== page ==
## Methods for calculating deflections

Two methods for calculating deflection are presented below, and these are based on the advice in TR58 Deflections in concrete slabs and beams8 The rigorous method for calculating deflections is the most appropriate method for determining a realistic estimate of deflection. However, it is only suitable for use with computer software. The Concrete Centre has produced a number of spreadsheets that use this method to carry out deflection calculations for a variety of slabs and beams9. These offer a...

## Variable actions snow loads

In persistent or transient situations, snow load on a roof, s, is defined as being lt bs EN 1991-1-3 5.2 3 gt For flat roofs, 0 - a with no higher structures close or abutting , P1 - P2 - 0.8 For shallow monopitch roofs, 0 lt a lt 30 with no higher structures close or abutting , p1 - 0.8, p2 - 0.8 1 a 30 For other forms of roof and local effects refer to BS EN 1991-1-3 Sections 5.3 and 6 thermal coefficient, Ct - 1.0 other than for some glass-covered roofs, or similar characteristic ground snow...

## Summary of design requirements

lt 9.4.3 1 9.4.3 2 gt lt Exp. 6.52 gt Column strip 10 no. H20 U-bars max. 200 mm from column in pairs where 200 x 200 hole use 8 H20 T1 in U-bars in pairs Column strip and middle strip H20 200 B Column strip centre for 750 mm either side of support H20 100 T1 Column strip outer H20 250 T1 Middle strip H16 200 T1 Column strip H16 200 B2 Middle strip H12 300 B2 Column strip centre 6 no. H20 175 T2 Column strip outer H12 175 T2 Middle strip H12 300 T2 Column strip H16 250 B2 Middle strip H10 200...

## Variable actions wind loads

The procedure for determining wind load to BS EN 1991-1-4 is presented below. This presentation is a very simple interpretation of the Code intended to provide a basic understanding of the Code with respect to rectangular-plan buildings with flat roofs. In general maximum values are given with more information a lower value might be used. The user should be careful to ensure that any information used is within the scope of the application envisaged. The user is referred to more specialist...

## Design for punching shear

Eurocode 2 provides specific guidance on the design of foundations for punching shear, and this varies from that given for slabs. In Eurocode 2 the shear perimeter has rounded corners and the forces directly resisted by the ground should be deducted to avoid unnecessarily conservative designs . The critical perimeter should be found iteratively, but it is generally acceptable to check at d and 2d. Alternatively, a spreadsheet could be used e.g. spreadsheet TCC81 from Spreadsheets for concrete...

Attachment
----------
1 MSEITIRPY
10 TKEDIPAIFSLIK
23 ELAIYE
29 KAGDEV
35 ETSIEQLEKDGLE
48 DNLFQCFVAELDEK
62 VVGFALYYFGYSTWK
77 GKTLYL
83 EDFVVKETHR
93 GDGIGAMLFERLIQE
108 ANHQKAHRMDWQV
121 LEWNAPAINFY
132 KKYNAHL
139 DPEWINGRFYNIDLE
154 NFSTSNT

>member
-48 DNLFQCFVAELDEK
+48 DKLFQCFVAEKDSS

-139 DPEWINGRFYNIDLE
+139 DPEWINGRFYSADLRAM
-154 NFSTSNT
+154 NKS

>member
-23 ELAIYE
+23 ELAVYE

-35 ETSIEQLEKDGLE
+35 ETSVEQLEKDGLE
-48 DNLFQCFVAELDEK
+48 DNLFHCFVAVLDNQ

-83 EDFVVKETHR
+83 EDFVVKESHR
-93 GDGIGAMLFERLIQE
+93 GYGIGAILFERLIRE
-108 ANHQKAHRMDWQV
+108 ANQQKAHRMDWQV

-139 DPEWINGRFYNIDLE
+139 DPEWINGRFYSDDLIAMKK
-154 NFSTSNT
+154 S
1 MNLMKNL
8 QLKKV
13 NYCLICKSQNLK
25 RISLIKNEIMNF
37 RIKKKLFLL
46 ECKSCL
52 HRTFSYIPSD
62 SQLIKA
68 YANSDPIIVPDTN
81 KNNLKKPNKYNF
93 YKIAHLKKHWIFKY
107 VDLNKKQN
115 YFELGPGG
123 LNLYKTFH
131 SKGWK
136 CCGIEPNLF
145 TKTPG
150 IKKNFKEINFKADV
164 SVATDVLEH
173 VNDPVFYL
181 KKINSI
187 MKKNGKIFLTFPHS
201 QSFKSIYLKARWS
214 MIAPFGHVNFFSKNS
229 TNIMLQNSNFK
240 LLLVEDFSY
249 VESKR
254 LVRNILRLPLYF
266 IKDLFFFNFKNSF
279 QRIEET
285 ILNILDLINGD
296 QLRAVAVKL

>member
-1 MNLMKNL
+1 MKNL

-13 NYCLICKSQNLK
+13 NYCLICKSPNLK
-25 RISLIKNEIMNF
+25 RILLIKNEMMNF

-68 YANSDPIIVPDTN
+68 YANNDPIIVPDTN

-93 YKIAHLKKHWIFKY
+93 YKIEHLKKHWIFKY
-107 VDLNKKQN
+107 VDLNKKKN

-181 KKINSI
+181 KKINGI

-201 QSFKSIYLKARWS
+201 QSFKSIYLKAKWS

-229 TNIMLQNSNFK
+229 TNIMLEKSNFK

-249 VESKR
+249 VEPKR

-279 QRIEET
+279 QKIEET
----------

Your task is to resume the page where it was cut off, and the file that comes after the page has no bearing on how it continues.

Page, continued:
## Column design resistance

For practical purposes the rectangular stress block used for the design of beams see Chapter 4, originally published as Beams9 may also be used for the design of columns see Figure 7 . However, the maximum compressive strain for concrete classes up to and including C50 60, when the whole section is in pure compression, is 0.00175 see Figure 8a . When the neutral axis falls outside the section Figure 8b , the maximum allowable strain is assumed to lie between 0.00175 and 0.0035, and may be...

## Spacing of punching shear reinforcement

Where punching shear reinforcement is required the following rules should be observed. It should be provided between the face of the column and kd inside the outer perimeter where shear reinforcement is no longer required. k is 1.5, unless the perimeter at which reinforcement is no longer required is less than 3d from the face of the column. In this case the reinforcement should be placed in the zone 0.3d to 1.5d from the face of the column. There should be at least two perimeters of shear...

## Minimum area of shear reinforcement

The minimum area of shear reinforcement in beams, Asw.min should be calculated from where Pwmm can be obtained from Table 9. Procedure for determining longitudinal shear capacity of flanged beams Calculate the longitudinal shear stress from VEd D Fd hf Dx see Figure 13 Calculate the longitudinal shear stress from VEd D Fd hf Dx see Figure 13 Determine the concrete strut capacity from Table 8 Determine the concrete strut capacity from Table 8 or from VRd 0.160 fck 1-fck 250 Determine the...

## Ribbed or waffle slabs

Current practices for determining forces in ribbed and waffle slabs may also be used for designs to Eurocode 2.Where a waffle slab is treated as a two-way slab refer to previous section, but note that their torsional stiffness is significantly less than for a two-way slab and the bending moment coefficients may not be appiicabie.Where it is treated as a flat slab reference may be made to Chapter 7, originally published as Flat slabs4 The position of the neutral axis in the rib should be...

## Continuous ribbed slabs

This 300 mm deep ribbed slab is required for an office to support a variable action of 5 kN m2 It is supported on wide beams that are the same depth as the slab, as shown in Figure 3.9. One hour fire resistance required internal environment. Ribs are 150 mm wide 900 mm cc. Links are required in span to facilitate prefabrication of reinforcement. Assume that partitions are liable to be damaged by excessive deflections. In order to reduce deformations yet maintain a shallow profile use ck 35 MPa...

## Design for biaxial bending

Check MEdz MRdz a MEdy MRdy a lt 1.0 For load case 2 where MRdy moment resistance. Using charts From chart 15.5d, for d2 h 0.20 and Aefyk bhfCk 9648 x 500 500 x 500 x 50 0.39 NEd bhfck 9000 x 103 5002 x 50 MRd 0.057 x 5003 x 50 356.3 kNm lt Concise EC2 Fig. 15.5d gt lt 5.8.3 4 gt Using design actions to Exp 6.10 would have resulted in a requirement for 8500 mm2 500 x 500 x 0.85 x 50 1.5 9648 x 500 1.15 7083 3216 10299 kN NEd NRd 9000 10299 0.87. Interpolating between values given for NEd NRd...